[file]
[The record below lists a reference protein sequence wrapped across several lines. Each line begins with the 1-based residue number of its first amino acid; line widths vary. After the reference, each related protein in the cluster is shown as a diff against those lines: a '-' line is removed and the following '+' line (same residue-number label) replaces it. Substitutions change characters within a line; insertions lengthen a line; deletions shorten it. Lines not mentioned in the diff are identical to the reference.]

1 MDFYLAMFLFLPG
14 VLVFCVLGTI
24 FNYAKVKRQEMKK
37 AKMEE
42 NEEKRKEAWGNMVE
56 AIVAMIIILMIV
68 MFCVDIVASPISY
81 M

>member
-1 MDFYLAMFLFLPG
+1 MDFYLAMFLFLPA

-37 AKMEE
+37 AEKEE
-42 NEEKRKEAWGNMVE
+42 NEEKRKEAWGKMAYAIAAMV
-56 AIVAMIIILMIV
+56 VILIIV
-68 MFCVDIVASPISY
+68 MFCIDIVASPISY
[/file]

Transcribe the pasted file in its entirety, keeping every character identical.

[The record below lists a reference protein sequence wrapped across several lines. Each line begins with the 1-based residue number of its first amino acid; line widths vary. After the reference, each related protein in the cluster is shown as a diff against those lines: a '-' line is removed and the following '+' line (same residue-number label) replaces it. Substitutions change characters within a line; insertions lengthen a line; deletions shorten it. Lines not mentioned in the diff are identical to the reference.]

1 MDFYLAMFLFLPG
14 VLVFCVLGTI
24 FNYAKVKRQEMKK
37 AKMEE
42 NEEKRKEAWGNMVE
56 AIVAMIIILMIV
68 MFCVDIVASPISY
81 M

>member
-1 MDFYLAMFLFLPG
+1 MDFYLAMFLFLPA

-37 AKMEE
+37 AEKEE
-42 NEEKRKEAWGNMVE
+42 NEEKRKEAWGKMAYAIAAMV
-56 AIVAMIIILMIV
+56 VILIIV
-68 MFCVDIVASPISY
+68 MFCIDIVASPISY